• By default, the SQL statement continues to run if the timeout period is reached. To cancel a SQL statement if the timeout period is reached instead, add "on_wait_timeout":"CANCEL" to the request payload.

  • To limit the number of bytes returned, add "byte_limit" to the request and set it to the number of bytes, for example 1000.

  • To limit the number of rows returned, instead of adding a LIMIT clause to statement, you can add "row_limit" to the request and set it to the number of rows, for example "statement":"SELECT * FROM lineitem","row_limit":2.

  • If the result is larger than the specified byte_limit or row_limit, the truncated field is set to true in the response payload.

If the statement’s result is available before the wait timeout ends, the response is as follows:

{
  "manifest": {
    "chunks": [
      {
        "chunk_index": 0,
        "row_count": 2,
        "row_offset": 0
      }
    ],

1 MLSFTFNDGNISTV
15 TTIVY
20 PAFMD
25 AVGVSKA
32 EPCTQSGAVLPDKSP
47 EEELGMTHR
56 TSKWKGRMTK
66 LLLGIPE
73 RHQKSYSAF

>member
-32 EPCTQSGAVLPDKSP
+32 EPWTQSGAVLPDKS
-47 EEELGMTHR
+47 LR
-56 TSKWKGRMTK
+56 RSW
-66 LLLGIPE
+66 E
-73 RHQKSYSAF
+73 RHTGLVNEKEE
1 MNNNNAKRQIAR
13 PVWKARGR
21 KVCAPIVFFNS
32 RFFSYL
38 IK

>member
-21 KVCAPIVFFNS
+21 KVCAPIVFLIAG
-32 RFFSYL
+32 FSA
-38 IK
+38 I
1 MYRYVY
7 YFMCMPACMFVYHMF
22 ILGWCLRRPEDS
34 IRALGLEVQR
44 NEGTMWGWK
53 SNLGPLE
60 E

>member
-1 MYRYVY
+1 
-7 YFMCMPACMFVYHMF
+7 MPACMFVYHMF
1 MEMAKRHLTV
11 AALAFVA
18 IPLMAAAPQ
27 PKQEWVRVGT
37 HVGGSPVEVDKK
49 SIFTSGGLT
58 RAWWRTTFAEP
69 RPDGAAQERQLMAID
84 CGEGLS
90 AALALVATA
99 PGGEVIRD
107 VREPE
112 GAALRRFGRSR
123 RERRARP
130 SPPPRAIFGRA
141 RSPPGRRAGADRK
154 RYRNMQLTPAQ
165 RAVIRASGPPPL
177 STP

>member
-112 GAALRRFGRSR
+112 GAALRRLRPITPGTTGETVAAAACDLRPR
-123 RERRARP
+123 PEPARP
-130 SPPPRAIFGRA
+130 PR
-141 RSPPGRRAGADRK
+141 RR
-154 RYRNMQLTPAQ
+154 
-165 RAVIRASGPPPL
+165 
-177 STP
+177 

"format": "JSON_ARRAY",
    "schema": {
      "column_count": 3,
      "columns": [
        {
          "name": "l_orderkey",
          "position": 0,
          "type_name": "LONG",
          "type_text": "BIGINT"
        },
        {
          "name": "l_extendedprice",
          "position": 1,
          "type_name": "DECIMAL",
          "type_precision": 18,
          "type_scale": 2,
          "type_text": "DECIMAL(18,2)"
        },
        {
          "name": "l_shipdate",
          "position": 2,
          "type_name": "DATE",
          "type_text": "DATE"
        }
      ]
    },
    "total_chunk_count": 1,
    "total_row_count": 2,
    "truncated": false
  },
  "result": {
    "chunk_index": 0,
    "data_array": [
      [
        "2",
        "71433.16",
        "1997-01-28"
      ],
      [
        "7",
        "86152.02",
        "1996-01-15"
      ]
    ],
    "row_count": 2,
    "row_offset": 0
  },
  "statement_id": "00000000-0000-0000-0000-000000000000",
  "status": {
    "state": "SUCCEEDED"
  }
}

If the wait timeout ends before the statement’s result is available, the response looks like this instead:

{